Pernod Ricard is marketing a limited edition of Absolut called Absolut Brooklyn. It's billed as a "Spike Lee Collaboration" and features a logo designed by the director. But the director and the marketer are catching some flack down in the Bedford-Stuyvesant section of Brooklyn. Why? When the Children's Aid Society sent volunteers out into the neighborhood to count alcohol billboards this summer, guess which brand dominated.
According to The Daily News, it was Absolut Brooklyn. And this has disappointed the students who volunteered to do the counting.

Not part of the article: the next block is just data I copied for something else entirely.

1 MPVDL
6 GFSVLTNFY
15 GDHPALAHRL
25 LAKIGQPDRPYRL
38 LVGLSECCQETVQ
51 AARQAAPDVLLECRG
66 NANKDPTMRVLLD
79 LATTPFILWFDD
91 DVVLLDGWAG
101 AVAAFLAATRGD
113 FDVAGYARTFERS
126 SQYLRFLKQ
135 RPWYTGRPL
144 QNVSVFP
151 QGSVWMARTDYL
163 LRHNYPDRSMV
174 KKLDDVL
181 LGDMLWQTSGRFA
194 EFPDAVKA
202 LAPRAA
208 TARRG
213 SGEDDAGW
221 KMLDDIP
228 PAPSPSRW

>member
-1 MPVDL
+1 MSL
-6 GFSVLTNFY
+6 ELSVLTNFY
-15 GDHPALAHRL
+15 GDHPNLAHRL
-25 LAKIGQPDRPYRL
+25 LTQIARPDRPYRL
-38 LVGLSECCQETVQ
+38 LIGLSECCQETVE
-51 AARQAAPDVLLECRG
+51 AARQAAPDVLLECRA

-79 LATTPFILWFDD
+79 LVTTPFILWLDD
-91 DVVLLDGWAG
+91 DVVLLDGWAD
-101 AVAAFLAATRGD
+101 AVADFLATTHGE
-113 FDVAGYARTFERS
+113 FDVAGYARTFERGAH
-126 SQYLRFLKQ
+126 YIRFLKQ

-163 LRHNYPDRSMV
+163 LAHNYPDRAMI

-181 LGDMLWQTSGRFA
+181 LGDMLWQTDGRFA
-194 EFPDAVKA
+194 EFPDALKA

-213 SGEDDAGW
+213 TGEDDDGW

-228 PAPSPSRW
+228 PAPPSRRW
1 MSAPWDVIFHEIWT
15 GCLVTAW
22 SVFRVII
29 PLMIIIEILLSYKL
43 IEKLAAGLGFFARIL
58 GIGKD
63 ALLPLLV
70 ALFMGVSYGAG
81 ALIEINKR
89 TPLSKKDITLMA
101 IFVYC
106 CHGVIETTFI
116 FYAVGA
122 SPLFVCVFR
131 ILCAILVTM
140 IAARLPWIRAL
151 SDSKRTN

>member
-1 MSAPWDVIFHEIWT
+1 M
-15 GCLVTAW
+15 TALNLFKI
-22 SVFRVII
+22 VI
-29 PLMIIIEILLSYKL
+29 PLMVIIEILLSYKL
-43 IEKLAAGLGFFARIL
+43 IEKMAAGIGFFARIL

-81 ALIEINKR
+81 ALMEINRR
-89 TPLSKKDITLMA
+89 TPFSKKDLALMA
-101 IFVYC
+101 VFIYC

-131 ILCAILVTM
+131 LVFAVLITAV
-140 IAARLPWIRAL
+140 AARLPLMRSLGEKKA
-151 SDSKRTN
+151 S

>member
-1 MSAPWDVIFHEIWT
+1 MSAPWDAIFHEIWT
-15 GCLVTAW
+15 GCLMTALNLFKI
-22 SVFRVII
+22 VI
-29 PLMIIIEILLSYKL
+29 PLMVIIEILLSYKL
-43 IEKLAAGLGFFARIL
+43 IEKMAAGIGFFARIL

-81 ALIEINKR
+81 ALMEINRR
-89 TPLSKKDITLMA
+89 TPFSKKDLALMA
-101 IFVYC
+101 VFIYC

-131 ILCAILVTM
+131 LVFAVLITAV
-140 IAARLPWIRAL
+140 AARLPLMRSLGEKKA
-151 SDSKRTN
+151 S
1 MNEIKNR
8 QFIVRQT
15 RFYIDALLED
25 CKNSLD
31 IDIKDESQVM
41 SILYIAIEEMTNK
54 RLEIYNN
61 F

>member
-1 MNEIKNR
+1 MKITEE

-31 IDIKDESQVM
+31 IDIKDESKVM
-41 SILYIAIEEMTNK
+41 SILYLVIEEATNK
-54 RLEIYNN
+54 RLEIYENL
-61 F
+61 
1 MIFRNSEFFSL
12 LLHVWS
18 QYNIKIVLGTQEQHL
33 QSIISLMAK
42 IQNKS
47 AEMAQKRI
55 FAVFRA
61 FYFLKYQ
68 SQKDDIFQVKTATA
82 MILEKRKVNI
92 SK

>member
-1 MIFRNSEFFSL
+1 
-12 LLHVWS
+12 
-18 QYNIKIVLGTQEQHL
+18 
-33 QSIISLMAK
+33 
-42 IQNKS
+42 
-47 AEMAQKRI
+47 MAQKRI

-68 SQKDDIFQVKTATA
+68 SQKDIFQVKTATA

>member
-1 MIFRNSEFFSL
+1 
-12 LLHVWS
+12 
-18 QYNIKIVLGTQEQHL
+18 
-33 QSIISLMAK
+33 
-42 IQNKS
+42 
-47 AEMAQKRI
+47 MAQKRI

"He was targeting us when normally he would make movies that would uplift our community," 17-year-old Krystal Chapman told the newspaper, adding that she thought it was "hypocritical."
I understand the disappointment here, but the kids may be being a little harsh on Spike Lee. He doesn't make the media buys, after all. Bed-Stuy is part of Brooklyn and therefore part of the natural target market--and just because a billboard is outside doesn't mean it's targeting children. Further, Absolut Brooklyn ads are all over Brooklyn, even neighborhoods that are predominantly white.
Still, not a good PR moment for the brand. Pernod Ricard did not return calls for comment. (Via Gawker)